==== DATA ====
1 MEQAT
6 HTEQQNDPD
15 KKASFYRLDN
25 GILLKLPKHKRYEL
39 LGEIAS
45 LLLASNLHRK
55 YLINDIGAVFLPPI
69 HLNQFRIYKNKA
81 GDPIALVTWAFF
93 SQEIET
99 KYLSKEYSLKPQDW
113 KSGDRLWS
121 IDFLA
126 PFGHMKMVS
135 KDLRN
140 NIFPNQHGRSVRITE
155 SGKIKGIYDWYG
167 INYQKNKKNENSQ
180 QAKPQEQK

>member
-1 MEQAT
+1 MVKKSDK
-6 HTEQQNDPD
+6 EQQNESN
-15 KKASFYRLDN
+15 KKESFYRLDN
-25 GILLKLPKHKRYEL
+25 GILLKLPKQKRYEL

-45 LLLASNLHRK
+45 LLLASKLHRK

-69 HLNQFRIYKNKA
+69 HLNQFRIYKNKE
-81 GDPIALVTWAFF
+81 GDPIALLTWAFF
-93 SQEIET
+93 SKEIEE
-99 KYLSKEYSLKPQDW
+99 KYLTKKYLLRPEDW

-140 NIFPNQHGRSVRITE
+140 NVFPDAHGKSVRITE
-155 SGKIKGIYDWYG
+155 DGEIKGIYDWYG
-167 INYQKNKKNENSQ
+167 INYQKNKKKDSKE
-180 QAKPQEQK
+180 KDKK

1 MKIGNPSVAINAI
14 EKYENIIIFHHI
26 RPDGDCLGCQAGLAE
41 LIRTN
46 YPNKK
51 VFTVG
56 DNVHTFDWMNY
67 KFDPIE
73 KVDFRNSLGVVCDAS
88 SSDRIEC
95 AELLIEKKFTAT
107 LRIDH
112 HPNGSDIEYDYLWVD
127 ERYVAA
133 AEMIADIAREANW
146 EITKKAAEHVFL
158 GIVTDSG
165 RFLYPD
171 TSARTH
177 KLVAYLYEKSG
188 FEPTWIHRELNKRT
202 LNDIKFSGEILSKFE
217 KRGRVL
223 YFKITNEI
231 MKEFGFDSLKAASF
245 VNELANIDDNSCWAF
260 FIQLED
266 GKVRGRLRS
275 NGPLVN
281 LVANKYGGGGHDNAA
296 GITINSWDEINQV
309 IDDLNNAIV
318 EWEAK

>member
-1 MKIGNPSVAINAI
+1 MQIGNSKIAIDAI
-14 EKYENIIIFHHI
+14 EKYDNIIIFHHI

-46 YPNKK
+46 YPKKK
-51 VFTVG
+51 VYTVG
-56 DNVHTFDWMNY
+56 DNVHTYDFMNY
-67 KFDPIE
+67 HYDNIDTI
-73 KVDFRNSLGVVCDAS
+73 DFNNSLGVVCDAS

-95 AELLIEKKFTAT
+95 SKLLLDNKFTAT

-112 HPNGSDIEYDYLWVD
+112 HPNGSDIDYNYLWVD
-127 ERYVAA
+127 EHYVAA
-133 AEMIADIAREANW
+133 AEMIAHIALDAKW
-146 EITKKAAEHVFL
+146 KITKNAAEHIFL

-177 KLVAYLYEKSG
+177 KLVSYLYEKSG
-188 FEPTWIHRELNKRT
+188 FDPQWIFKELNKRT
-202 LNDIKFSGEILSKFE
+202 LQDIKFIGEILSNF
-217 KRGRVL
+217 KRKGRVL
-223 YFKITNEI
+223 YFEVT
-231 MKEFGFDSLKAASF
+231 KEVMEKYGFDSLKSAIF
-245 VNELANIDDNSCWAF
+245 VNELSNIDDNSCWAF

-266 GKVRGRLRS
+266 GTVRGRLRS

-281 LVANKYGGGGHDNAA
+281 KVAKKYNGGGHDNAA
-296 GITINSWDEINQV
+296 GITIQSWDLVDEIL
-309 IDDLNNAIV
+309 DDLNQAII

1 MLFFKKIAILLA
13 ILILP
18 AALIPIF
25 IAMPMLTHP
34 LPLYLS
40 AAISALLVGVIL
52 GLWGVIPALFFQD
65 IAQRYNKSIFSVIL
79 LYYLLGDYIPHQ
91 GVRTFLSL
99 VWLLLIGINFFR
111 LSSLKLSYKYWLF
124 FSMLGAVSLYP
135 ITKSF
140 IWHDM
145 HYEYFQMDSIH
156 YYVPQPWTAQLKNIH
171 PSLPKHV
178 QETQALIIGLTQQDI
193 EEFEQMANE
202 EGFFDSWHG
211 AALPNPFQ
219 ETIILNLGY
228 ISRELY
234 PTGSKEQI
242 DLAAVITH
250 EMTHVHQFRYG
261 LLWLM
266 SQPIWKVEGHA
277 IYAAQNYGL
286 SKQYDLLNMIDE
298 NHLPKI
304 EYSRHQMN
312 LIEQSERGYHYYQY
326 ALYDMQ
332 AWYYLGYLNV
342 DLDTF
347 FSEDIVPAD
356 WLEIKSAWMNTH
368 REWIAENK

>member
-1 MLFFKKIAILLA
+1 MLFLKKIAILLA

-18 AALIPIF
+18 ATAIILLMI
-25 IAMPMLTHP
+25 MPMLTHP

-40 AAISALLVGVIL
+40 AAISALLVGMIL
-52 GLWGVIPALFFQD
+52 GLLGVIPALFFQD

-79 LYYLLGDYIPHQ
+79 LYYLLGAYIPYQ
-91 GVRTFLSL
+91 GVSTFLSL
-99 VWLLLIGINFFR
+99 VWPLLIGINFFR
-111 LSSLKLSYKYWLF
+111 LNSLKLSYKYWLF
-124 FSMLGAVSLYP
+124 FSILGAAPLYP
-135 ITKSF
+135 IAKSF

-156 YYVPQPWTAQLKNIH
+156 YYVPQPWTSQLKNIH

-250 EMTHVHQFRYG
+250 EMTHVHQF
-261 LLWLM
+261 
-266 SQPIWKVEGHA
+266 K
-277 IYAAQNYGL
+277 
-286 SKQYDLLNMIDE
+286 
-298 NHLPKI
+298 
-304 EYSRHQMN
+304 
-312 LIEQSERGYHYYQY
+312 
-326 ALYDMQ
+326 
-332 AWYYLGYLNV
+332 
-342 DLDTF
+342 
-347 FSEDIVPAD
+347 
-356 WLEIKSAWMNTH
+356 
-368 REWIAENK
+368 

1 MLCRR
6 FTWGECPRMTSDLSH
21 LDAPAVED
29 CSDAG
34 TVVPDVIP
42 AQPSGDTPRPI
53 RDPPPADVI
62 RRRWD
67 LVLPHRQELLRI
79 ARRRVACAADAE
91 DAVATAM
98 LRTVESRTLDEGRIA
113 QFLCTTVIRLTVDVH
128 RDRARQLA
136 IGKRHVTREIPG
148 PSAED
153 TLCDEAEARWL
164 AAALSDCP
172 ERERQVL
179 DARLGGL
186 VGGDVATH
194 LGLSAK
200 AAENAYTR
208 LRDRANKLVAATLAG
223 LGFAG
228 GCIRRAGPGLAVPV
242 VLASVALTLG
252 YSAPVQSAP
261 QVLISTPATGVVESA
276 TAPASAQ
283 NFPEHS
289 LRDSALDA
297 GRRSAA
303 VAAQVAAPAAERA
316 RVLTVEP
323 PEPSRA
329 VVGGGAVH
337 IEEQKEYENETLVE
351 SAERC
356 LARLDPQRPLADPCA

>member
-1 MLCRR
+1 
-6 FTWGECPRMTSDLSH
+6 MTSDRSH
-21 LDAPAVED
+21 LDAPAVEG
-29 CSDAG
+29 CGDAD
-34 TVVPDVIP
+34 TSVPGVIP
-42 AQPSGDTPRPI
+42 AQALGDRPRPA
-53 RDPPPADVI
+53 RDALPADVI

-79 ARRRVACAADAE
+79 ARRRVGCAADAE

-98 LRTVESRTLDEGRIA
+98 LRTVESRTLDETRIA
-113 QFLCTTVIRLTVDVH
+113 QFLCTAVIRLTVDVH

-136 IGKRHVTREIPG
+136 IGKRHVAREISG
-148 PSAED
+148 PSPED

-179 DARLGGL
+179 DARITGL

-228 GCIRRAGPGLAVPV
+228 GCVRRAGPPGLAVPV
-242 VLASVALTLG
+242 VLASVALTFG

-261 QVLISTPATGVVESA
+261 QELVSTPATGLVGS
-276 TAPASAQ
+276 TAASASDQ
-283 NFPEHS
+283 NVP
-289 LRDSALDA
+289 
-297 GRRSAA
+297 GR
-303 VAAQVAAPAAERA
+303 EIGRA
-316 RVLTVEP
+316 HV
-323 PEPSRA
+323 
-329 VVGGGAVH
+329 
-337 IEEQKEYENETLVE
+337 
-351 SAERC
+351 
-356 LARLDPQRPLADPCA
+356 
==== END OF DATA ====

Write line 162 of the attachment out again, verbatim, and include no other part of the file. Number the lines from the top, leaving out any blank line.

332 AWYYLGYLNV